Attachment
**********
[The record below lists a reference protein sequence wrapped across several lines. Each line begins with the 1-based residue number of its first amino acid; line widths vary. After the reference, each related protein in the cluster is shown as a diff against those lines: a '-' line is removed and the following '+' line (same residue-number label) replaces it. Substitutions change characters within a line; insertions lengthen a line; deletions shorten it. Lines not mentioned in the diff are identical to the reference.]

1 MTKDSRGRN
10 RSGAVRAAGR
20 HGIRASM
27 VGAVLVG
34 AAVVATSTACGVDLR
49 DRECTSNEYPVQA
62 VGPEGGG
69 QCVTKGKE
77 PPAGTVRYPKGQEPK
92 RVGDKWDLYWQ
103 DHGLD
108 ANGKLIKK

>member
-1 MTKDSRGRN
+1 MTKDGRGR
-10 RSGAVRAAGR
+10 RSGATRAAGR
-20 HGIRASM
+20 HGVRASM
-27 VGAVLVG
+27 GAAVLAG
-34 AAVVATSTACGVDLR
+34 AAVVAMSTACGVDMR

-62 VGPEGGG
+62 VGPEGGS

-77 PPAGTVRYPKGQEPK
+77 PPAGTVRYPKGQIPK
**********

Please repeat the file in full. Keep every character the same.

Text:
[The record below lists a reference protein sequence wrapped across several lines. Each line begins with the 1-based residue number of its first amino acid; line widths vary. After the reference, each related protein in the cluster is shown as a diff against those lines: a '-' line is removed and the following '+' line (same residue-number label) replaces it. Substitutions change characters within a line; insertions lengthen a line; deletions shorten it. Lines not mentioned in the diff are identical to the reference.]

1 MTKDSRGRN
10 RSGAVRAAGR
20 HGIRASM
27 VGAVLVG
34 AAVVATSTACGVDLR
49 DRECTSNEYPVQA
62 VGPEGGG
69 QCVTKGKE
77 PPAGTVRYPKGQEPK
92 RVGDKWDLYWQ
103 DHGLD
108 ANGKLIKK

>member
-1 MTKDSRGRN
+1 MTKDGRGR
-10 RSGAVRAAGR
+10 RSGATRAAGR
-20 HGIRASM
+20 HGVRASM
-27 VGAVLVG
+27 GAAVLAG
-34 AAVVATSTACGVDLR
+34 AAVVAMSTACGVDMR

-62 VGPEGGG
+62 VGPEGGS

-77 PPAGTVRYPKGQEPK
+77 PPAGTVRYPKGQIPK